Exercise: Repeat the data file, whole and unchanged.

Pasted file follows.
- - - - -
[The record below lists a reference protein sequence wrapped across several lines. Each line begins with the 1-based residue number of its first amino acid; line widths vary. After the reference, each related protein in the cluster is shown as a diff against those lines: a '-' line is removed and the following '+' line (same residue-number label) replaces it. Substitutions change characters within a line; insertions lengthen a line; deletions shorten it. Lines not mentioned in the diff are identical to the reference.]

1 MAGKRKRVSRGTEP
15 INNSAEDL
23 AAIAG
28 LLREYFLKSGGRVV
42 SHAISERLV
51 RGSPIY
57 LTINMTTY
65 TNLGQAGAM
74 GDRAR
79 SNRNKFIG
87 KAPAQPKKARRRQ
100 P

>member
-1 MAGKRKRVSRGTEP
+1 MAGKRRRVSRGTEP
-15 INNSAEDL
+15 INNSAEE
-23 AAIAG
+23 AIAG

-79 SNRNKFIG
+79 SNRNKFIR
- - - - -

[The record below lists a reference protein sequence wrapped across several lines. Each line begins with the 1-based residue number of its first amino acid; line widths vary. After the reference, each related protein in the cluster is shown as a diff against those lines: a '-' line is removed and the following '+' line (same residue-number label) replaces it. Substitutions change characters within a line; insertions lengthen a line; deletions shorten it. Lines not mentioned in the diff are identical to the reference.]

1 MAGKRKRVSRGTEP
15 INNSAEDL
23 AAIAG
28 LLREYFLKSGGRVV
42 SHAISERLV
51 RGSPIY
57 LTINMTTY
65 TNLGQAGAM
74 GDRAR
79 SNRNKFIG
87 KAPAQPKKARRRQ
100 P

>member
-1 MAGKRKRVSRGTEP
+1 MAGKRRRVSRGTEP
-15 INNSAEDL
+15 INNSAEE
-23 AAIAG
+23 AIAG

-79 SNRNKFIG
+79 SNRNKFIR